Friday, April 17, 2009

Lower Hudson Valley legislators support gay marriage by a lopsided margin | | The Journal News

Lower Hudson Valley legislators support gay marriage by a lopsided margin | | The Journal News

By Keith Eddings • April 17, 2009

Gov. David Paterson's announcement yesterday that he will introduce a gay marriage bill and push for it forcefully in the Legislature provided a huge psychological boost for the measure across the state, but little changed on the issue among legislators who represent the Lower Hudson Valley, where most already support the proposal.

Only one state legislator from Westchester, Putnam or Rockland - Assemblywoman Sandra Galef, an Ossining Democrat - said she is rethinking her position as evidence emerges that the civil unions gay couples have been offered in other states as a substitute for marriage have not provided the equality they promised.

Galef voted against a gay marriage bill two years ago, when the Assembly passed it, 85-61.

"I felt with civil unions that there would be equality in programs and services for people, but I'm not sure that's happening," Galef said yesterday, citing a recent report by a New Jersey commission that civil unions in that state have created a second-class status for same-sex couples. She added that the legalization of same-sex marriage in Massachusetts, Vermont and Connecticut has made it "much more complicated for us not to have that."

Galef's shift would leave just two of the 11 Assembly members who represent the region - Republicans Greg Ball of Patterson and Nancy Calhoun of Blooming Grove in Orange County - opposed to gay marriage.

That point won't matter much in Albany because the real battle over gay marriage this year will be fought in the state Senate, where the Republican leadership that was deposed by the chamber's new Democratic majority in January refused to allow the issue to go to the floor for a vote. Even with Democrats now in charge of the Senate, gay marriage may not have the votes to pass because at least four Democrats have said they would vote no.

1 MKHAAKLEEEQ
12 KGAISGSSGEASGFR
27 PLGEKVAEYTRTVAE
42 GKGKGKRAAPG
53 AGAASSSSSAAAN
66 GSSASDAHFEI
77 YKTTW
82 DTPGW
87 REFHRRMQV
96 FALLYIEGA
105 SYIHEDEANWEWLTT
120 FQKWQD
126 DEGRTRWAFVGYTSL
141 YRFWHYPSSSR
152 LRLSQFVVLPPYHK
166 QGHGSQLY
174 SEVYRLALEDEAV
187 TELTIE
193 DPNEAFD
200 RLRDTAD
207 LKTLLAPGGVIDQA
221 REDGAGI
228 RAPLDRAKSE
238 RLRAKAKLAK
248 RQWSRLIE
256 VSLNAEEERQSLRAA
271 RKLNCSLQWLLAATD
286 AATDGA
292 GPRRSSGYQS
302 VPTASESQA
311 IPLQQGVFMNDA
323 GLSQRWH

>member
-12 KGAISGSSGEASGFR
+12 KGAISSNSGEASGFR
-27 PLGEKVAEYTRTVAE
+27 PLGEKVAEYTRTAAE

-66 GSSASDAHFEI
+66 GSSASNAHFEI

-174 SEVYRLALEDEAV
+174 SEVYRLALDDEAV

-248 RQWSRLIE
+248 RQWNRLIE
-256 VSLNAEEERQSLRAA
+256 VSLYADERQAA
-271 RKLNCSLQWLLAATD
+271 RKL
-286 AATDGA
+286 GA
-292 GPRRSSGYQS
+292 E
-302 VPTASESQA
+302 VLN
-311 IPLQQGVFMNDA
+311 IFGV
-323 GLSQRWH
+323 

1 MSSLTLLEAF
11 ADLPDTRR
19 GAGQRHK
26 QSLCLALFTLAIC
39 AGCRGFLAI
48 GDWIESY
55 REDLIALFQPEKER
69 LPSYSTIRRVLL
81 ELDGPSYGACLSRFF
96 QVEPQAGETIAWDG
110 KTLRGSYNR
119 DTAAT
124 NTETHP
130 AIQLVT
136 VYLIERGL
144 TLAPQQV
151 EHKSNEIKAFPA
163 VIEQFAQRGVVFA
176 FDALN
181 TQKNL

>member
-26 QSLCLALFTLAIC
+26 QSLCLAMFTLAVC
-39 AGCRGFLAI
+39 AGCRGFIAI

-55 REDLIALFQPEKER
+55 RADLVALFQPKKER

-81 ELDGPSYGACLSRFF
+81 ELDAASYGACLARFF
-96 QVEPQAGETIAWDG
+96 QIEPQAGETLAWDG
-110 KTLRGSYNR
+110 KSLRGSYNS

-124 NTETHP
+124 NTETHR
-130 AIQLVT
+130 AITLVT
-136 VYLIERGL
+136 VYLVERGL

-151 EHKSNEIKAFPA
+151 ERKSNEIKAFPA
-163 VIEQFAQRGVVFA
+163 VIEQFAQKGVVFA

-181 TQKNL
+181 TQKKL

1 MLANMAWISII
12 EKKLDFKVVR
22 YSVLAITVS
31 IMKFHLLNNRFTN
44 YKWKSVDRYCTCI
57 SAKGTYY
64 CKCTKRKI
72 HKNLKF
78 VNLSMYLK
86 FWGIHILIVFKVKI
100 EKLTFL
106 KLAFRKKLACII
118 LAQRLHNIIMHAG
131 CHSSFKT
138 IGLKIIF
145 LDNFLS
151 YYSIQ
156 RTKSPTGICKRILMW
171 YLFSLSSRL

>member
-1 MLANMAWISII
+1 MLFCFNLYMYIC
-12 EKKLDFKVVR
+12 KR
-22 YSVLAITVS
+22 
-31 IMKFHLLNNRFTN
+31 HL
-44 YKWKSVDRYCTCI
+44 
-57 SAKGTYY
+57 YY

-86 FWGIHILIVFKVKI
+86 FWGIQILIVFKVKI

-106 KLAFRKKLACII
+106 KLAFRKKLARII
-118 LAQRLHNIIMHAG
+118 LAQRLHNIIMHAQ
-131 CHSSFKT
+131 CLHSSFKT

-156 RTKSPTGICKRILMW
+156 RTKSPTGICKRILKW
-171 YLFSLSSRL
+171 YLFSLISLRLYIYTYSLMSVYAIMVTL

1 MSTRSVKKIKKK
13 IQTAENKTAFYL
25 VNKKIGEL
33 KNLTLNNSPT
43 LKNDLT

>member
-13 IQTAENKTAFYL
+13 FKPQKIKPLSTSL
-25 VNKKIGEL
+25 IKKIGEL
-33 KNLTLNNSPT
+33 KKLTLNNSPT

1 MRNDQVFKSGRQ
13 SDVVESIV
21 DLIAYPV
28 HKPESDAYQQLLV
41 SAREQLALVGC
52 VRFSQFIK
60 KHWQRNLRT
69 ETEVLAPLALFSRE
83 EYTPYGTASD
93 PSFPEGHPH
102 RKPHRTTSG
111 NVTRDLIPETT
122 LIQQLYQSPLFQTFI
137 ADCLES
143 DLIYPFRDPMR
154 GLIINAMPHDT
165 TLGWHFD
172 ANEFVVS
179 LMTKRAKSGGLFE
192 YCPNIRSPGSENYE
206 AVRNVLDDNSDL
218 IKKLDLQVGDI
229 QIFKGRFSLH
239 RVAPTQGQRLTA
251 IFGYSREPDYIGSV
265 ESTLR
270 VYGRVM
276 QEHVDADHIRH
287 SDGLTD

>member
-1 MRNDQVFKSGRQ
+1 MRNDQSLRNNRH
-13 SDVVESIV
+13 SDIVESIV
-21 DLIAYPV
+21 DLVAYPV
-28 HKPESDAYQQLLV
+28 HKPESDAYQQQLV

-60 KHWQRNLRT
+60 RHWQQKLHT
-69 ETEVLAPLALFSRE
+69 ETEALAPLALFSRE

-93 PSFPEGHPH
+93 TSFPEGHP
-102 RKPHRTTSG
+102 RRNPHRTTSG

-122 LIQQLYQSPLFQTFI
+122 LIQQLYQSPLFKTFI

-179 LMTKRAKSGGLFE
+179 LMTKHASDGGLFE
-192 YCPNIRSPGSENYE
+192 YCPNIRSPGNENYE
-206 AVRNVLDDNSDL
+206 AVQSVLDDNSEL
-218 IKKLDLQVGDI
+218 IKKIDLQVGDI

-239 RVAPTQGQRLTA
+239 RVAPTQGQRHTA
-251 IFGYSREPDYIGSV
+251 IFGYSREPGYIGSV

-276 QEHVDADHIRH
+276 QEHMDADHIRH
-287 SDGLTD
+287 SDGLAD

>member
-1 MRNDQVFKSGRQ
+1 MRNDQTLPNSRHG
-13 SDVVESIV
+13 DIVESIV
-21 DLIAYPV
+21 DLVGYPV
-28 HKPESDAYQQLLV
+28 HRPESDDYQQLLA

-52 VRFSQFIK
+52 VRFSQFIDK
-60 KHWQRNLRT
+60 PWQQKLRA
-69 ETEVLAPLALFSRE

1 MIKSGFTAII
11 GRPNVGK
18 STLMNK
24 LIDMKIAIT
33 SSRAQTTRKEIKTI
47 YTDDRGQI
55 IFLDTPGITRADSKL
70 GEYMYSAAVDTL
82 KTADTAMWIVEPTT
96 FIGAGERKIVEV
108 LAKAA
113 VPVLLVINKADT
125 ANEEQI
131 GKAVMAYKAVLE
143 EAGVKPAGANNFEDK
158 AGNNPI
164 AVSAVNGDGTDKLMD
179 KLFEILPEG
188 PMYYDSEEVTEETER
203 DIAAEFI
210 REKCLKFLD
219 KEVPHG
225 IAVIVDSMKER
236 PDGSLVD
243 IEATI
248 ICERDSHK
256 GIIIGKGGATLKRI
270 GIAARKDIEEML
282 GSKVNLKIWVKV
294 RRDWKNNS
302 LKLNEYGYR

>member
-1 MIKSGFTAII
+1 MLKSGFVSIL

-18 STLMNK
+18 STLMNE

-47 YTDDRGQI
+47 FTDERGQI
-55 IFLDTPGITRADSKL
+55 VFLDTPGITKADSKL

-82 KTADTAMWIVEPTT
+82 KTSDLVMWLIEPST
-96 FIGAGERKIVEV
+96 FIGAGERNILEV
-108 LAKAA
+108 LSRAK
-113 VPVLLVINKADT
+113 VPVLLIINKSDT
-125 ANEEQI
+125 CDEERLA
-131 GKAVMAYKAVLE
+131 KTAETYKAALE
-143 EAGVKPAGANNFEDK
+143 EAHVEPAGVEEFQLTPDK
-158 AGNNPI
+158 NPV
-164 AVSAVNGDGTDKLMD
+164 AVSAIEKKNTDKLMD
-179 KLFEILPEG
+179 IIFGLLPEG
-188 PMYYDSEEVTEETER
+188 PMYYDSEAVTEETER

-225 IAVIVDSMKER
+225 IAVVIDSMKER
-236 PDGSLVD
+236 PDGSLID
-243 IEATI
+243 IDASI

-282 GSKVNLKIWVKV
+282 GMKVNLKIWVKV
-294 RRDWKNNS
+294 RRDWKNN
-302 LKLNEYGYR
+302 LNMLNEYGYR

Yesterday, state Sens. Andrea Stewart-Cousins of Yonkers, Suzi Oppenheimer of Mamaroneck and Jeff Klein of the Bronx, all Democrats, reiterated their support.

An aide to state Sen. Thomas Morahan, a Republican from New City, said he supports civil unions - an issue that has never reached a vote in either side of the legislature - but would not comment on Paterson's marriage bill because he said Morahan has not seen it. Aides to state Sens. Vincent Leibell, R-Patterson, and Ruth Hassell-Thompson, D-Mount Vernon, said the senators were not available.

Local legislators who could be reached and support gay marriage used language similar to the language Patterson used yesterday, when he likened the push by gays and lesbians for the right to marry to the civil rights struggles of blacks, women and the disabled.

"I've always believed that racism is a problem for the white community and anti-Semitism is a problem for the gentile community," said Assemblyman Richard Brodsky, D-Greenburgh, who was the first Assembly member to speak for gay marriage when a bill first reached the floor two years ago. "Gay marriage is a problem that needs to be addressed by the straight community.

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